Welcome to Lesson 4! With the completion of this lesson you will be halfway done with this course! Now that you have refreshed your knowledge of the fundamentals of child development and learned how movement and music enhance the development of children in all domains, we are now ready to move on to the movement program. As you read, see if you can summarize the relationship of movement and music, select movement lessons that are developmentally appropriate, examine community and family involvement in culturally sensitive movement and music activities, model the content of developmentally appropriate movement activities, and choose movement lessons that develop fine motor skills.
The National Association for Sport and Physical Education (NASPE) has created standards for children grades K-12. However, in this lesson we will focus on standards that are relevant to the development of students in grades pre-K through third. Within these standards the International Council for Health, Physical Education, Recreation, Sport, and Dance has created benchmarks that can be used for students in grades 3 or higher. Fortunately, these benchmarks can be modified for our youngest learners, which enable the student, the parents, and the teacher to track an individual’s progress. While there are many associations that have a hand in developing standards, guidelines, and benchmarks, the overall goal is the same: each student to have daily movement experiences that are fit for each child’s individual needs.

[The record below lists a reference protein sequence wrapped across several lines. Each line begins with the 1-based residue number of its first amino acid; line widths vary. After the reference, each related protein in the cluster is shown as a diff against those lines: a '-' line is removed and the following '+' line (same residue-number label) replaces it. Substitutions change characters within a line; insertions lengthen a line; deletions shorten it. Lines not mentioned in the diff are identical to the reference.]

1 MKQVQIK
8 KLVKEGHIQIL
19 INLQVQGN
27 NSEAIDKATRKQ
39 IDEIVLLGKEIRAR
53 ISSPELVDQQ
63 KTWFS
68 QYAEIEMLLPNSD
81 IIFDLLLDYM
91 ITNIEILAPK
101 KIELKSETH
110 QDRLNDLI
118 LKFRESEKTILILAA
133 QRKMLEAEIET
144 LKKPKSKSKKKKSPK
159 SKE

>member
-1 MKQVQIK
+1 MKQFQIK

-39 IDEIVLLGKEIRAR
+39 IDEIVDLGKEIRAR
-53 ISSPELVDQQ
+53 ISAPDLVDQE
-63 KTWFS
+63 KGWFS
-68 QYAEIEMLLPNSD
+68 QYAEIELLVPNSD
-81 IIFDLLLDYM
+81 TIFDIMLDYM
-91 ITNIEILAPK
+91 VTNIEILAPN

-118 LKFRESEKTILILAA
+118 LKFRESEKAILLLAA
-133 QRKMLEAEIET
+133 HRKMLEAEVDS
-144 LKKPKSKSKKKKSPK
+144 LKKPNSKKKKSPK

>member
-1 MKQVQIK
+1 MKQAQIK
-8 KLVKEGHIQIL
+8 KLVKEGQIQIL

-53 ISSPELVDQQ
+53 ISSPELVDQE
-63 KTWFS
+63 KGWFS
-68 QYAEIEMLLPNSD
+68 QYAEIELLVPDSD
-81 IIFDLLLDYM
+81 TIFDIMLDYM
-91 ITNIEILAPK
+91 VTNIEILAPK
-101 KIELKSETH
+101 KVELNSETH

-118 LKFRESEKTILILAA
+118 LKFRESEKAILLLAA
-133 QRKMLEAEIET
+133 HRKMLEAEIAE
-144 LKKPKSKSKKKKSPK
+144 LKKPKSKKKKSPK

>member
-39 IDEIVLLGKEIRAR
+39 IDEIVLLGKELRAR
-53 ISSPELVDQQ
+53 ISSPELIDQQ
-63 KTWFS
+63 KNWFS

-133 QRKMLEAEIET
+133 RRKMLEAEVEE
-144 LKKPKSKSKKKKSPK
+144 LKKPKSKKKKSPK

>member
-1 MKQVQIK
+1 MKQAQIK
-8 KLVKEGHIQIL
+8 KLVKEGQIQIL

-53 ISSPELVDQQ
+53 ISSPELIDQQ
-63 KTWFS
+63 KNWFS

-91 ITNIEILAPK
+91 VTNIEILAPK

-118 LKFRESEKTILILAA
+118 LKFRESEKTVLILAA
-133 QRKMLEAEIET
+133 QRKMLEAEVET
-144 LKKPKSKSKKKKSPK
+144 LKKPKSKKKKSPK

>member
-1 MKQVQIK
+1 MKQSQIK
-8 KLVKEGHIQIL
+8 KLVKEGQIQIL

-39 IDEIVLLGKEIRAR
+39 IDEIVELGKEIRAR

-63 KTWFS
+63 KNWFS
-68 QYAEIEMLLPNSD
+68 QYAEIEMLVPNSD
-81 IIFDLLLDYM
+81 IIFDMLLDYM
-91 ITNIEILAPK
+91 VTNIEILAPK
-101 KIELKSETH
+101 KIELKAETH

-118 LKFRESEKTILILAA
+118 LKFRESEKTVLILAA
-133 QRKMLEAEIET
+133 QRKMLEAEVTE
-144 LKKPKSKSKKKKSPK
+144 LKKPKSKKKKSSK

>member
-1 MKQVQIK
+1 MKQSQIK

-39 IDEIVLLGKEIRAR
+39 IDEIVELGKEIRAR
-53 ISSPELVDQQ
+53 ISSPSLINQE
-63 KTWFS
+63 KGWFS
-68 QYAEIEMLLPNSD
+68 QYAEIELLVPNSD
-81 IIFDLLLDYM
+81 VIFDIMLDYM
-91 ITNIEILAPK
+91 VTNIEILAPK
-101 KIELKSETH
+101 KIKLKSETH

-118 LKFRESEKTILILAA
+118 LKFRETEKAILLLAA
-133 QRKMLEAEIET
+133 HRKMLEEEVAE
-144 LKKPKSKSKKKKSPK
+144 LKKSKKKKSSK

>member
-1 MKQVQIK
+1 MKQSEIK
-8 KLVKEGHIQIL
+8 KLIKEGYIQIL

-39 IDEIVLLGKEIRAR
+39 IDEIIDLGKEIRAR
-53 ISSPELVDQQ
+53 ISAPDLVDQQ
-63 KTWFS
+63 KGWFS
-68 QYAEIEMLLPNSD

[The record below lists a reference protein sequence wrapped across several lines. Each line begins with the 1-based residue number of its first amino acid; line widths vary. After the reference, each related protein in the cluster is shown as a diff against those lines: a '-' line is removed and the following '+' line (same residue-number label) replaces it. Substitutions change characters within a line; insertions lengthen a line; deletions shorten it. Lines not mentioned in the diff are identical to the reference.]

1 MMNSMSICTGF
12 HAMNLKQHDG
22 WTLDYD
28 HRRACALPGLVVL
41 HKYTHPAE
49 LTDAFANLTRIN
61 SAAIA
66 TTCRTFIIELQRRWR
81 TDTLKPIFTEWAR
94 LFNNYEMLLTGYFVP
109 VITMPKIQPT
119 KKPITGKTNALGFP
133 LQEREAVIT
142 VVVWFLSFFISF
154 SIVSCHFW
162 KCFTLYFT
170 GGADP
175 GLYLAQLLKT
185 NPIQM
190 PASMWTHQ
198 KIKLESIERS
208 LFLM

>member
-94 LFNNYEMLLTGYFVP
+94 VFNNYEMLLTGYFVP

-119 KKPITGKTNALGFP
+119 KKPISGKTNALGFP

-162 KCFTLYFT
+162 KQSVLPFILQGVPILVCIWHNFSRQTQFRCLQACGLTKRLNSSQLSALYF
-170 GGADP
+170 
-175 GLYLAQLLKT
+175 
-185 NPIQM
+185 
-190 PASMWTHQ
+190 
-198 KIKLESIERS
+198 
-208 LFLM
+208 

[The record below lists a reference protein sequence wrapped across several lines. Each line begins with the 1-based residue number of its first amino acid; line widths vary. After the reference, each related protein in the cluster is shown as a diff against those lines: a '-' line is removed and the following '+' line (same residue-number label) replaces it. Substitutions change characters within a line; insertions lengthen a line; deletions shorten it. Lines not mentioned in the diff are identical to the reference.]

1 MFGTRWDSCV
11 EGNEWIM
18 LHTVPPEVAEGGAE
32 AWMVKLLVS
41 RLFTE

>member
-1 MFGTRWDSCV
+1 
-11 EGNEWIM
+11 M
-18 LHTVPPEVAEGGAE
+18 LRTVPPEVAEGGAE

As you read through this lesson, you will want to pay extra close attention to the sub categories that make up essential movement concepts. The reason for this is that each individual movement concept is a building block to a future skill. Among these listed below are the sub categories for movement concepts.
- Body awareness
- Space awareness
- Movement quality
- Relationship awareness